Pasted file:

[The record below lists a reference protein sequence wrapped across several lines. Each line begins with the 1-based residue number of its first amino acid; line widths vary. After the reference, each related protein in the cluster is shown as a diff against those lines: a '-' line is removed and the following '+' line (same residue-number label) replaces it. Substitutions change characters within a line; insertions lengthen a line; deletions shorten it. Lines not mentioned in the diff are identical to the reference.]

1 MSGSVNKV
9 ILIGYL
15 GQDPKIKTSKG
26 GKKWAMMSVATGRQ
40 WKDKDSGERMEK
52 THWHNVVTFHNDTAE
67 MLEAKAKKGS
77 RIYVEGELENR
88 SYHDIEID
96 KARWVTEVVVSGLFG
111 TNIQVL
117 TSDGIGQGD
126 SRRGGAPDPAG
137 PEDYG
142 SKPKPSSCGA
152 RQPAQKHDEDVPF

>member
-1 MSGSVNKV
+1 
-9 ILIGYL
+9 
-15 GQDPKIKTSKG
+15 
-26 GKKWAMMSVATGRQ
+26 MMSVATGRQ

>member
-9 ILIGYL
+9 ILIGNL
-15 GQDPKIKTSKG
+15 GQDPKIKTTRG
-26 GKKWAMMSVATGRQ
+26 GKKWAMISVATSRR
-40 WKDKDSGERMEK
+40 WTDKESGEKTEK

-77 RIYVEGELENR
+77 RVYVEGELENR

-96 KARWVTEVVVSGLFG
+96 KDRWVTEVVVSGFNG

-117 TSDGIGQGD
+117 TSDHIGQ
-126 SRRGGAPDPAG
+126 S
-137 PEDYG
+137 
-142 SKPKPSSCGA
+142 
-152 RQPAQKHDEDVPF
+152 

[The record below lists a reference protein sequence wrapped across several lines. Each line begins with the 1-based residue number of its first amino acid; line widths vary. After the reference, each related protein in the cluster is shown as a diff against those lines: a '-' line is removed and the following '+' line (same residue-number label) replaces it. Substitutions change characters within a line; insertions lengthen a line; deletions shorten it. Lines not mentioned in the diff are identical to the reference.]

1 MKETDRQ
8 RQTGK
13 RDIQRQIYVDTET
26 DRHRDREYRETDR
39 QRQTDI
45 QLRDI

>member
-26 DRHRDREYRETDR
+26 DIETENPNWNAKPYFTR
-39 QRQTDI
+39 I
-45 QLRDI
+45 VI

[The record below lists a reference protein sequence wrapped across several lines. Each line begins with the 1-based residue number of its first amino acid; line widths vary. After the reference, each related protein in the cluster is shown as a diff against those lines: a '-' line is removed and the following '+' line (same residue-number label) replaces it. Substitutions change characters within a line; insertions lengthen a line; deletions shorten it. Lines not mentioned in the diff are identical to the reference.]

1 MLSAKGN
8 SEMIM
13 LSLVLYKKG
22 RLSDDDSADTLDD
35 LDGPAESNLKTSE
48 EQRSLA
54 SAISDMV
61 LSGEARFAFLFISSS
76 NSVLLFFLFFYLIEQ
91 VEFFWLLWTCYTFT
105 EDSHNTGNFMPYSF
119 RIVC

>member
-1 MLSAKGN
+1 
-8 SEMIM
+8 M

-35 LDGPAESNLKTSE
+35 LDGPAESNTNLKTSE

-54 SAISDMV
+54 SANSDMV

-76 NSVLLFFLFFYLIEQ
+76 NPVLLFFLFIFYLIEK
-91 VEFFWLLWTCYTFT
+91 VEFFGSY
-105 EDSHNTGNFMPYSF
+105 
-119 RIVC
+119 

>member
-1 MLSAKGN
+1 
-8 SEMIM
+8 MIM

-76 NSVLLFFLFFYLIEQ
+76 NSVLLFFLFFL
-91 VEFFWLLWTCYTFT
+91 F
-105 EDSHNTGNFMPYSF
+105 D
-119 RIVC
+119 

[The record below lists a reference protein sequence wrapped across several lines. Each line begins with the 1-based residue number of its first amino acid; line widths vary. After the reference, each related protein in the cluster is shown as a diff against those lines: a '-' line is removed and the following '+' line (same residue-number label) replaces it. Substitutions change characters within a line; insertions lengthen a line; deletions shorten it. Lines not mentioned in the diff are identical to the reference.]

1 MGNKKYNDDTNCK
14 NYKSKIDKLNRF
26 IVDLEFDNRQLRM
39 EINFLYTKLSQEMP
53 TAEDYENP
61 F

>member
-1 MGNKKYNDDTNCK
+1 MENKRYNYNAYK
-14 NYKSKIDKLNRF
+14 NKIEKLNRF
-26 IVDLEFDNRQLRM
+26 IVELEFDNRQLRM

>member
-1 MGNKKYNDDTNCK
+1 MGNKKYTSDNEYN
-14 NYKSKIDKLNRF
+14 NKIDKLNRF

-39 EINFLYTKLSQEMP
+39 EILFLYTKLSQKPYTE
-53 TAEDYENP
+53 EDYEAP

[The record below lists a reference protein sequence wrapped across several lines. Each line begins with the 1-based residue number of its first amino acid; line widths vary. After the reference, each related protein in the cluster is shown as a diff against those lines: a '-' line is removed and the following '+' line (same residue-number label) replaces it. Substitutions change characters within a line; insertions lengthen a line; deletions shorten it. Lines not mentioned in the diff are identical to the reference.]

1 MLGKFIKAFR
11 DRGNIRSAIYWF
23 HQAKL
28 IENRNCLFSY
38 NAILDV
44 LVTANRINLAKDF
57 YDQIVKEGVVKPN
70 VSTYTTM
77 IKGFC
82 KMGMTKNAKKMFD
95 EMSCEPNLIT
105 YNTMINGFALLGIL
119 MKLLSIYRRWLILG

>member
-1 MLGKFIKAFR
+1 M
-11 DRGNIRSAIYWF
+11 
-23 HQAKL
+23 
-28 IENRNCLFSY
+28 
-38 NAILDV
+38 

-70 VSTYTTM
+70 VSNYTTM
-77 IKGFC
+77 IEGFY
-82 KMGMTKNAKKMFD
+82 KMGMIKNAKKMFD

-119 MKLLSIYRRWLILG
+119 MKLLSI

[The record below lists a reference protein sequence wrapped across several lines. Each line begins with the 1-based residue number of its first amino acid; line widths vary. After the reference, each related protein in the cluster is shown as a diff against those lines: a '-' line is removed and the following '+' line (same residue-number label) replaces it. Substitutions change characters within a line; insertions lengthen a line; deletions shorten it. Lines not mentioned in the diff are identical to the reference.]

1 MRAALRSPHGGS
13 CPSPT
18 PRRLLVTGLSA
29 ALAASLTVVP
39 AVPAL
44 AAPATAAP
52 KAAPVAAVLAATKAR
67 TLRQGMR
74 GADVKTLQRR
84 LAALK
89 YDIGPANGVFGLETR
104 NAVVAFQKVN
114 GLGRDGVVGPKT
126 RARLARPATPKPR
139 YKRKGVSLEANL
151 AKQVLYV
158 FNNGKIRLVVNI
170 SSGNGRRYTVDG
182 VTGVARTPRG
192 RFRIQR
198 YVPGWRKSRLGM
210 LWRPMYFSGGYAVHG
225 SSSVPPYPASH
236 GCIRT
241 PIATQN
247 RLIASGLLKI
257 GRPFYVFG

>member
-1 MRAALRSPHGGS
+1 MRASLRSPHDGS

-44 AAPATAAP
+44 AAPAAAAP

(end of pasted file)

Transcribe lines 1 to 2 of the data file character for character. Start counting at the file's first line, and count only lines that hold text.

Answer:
[The record below lists a reference protein sequence wrapped across several lines. Each line begins with the 1-based residue number of its first amino acid; line widths vary. After the reference, each related protein in the cluster is shown as a diff against those lines: a '-' line is removed and the following '+' line (same residue-number label) replaces it. Substitutions change characters within a line; insertions lengthen a line; deletions shorten it. Lines not mentioned in the diff are identical to the reference.]

1 MSGSVNKV